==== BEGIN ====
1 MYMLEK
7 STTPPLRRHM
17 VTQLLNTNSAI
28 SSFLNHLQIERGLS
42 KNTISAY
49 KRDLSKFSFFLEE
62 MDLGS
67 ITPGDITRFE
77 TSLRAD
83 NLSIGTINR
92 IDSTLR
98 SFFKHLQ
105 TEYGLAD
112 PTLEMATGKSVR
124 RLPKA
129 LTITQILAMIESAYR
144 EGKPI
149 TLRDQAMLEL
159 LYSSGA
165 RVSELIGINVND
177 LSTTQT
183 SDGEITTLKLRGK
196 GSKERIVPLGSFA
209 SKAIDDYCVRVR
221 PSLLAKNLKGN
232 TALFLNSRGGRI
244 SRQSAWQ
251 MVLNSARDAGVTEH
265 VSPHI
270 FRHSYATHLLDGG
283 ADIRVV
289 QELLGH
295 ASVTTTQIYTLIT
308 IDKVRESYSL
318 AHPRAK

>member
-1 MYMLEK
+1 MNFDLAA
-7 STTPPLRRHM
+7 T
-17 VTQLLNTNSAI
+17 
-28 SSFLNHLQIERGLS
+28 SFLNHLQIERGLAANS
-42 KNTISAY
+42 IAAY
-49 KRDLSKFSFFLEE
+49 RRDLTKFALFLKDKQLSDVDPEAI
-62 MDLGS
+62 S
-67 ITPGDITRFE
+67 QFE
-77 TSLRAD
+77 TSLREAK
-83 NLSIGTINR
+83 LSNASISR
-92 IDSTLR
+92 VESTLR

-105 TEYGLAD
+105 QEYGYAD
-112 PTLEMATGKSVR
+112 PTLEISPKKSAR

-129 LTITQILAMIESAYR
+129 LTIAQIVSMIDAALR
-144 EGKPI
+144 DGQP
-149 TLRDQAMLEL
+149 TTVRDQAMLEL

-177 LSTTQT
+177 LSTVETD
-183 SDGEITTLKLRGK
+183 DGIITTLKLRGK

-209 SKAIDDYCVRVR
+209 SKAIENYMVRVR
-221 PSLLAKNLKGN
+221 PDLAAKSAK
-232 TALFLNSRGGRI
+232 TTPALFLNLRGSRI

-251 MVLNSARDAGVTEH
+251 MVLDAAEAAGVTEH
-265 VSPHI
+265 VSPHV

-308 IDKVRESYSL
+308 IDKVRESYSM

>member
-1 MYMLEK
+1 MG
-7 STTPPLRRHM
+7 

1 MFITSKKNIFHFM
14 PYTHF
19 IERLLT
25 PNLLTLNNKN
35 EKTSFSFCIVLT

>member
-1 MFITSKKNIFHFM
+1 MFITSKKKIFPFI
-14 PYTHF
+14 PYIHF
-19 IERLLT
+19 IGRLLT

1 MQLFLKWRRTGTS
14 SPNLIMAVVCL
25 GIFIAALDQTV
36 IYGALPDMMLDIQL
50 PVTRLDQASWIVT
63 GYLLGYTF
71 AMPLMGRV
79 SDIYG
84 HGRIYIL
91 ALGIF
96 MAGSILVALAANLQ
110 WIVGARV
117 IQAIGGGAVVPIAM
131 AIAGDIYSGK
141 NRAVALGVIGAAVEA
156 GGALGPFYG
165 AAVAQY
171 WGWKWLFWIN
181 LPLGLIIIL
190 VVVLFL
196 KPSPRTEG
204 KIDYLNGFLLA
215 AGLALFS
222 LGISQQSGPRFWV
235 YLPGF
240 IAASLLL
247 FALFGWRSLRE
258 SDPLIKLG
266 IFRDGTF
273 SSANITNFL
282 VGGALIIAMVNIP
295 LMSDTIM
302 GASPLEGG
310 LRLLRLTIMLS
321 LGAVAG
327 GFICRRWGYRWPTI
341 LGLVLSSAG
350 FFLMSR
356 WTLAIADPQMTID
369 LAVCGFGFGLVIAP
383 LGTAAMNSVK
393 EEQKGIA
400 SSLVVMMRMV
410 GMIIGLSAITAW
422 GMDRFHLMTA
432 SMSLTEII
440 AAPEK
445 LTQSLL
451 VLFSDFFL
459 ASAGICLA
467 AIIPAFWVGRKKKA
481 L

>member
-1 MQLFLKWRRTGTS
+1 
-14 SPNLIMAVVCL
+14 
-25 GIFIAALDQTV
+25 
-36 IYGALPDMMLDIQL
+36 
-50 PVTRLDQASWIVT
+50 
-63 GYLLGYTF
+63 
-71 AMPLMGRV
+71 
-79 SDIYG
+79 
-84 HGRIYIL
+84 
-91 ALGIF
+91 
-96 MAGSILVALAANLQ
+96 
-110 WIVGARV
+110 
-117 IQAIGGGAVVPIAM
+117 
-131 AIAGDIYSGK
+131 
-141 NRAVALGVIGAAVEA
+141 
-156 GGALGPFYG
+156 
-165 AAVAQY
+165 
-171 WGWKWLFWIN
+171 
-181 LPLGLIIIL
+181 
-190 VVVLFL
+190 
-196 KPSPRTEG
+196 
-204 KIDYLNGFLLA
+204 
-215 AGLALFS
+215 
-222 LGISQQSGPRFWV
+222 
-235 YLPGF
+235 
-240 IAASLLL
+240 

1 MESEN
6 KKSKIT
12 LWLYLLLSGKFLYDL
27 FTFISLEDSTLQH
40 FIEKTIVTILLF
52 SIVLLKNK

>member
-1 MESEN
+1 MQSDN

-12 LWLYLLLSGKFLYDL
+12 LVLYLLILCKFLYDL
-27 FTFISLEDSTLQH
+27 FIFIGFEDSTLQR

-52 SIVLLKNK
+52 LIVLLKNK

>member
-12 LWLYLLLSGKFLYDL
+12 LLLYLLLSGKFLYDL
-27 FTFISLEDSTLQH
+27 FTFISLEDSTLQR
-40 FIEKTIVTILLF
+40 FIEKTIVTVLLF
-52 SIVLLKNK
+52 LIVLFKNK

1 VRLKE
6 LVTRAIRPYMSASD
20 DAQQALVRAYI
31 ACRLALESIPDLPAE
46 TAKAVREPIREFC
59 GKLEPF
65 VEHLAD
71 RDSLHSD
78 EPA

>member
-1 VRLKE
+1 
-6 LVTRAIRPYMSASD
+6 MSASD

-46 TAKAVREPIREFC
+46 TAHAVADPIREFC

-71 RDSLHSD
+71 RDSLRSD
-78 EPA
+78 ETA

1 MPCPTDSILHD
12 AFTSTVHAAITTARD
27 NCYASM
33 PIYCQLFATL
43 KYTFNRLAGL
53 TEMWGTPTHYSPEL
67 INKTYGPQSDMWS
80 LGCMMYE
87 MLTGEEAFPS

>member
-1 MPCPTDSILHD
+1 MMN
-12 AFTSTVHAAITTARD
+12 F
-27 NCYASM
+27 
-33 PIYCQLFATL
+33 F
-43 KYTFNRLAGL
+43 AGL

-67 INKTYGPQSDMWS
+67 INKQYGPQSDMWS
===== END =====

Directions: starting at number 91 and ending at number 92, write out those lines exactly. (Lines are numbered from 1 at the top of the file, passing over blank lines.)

14 PYTHF
19 IERLLT